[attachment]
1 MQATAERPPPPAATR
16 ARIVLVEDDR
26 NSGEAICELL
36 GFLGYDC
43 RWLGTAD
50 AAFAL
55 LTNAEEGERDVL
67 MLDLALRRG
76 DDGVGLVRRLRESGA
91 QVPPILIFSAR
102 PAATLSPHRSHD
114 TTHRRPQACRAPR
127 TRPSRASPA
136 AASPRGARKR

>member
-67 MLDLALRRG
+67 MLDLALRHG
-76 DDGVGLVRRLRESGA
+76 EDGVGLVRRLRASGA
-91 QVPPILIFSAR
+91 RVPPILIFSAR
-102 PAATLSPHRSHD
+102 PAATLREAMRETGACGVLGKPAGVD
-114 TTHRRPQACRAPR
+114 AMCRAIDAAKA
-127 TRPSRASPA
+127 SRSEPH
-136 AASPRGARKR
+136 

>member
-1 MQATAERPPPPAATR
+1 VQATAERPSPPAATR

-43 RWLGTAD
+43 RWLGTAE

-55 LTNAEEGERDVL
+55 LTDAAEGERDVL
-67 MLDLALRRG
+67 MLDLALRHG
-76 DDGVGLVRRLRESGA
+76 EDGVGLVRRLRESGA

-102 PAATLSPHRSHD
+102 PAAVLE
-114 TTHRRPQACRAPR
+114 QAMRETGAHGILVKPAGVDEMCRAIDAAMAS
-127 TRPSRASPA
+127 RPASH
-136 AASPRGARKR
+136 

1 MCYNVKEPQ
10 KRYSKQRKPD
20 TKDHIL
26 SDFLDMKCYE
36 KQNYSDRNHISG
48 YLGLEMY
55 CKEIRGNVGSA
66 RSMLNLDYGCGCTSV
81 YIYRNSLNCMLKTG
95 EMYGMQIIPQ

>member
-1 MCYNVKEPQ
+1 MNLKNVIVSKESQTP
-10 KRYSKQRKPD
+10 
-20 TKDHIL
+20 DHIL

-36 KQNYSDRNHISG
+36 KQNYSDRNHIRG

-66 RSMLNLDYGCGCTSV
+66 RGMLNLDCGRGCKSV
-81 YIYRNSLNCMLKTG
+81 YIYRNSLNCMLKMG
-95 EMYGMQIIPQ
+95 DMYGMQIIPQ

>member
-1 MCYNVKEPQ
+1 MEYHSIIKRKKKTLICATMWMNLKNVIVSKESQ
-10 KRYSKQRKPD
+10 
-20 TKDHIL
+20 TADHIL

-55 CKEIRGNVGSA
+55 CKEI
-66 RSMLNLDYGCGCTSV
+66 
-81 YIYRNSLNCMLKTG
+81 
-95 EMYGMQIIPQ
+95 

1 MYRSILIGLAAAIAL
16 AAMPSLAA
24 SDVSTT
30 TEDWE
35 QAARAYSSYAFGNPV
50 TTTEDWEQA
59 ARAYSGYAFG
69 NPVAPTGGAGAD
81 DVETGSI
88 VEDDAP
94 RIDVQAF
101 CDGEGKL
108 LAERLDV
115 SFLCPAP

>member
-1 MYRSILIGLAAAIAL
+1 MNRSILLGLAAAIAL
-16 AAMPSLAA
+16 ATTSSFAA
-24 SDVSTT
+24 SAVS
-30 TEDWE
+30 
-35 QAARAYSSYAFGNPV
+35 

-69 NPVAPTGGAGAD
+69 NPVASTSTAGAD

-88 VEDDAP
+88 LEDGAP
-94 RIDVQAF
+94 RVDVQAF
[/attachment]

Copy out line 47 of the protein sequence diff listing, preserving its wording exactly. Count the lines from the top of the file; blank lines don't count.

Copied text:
-136 AASPRGARKR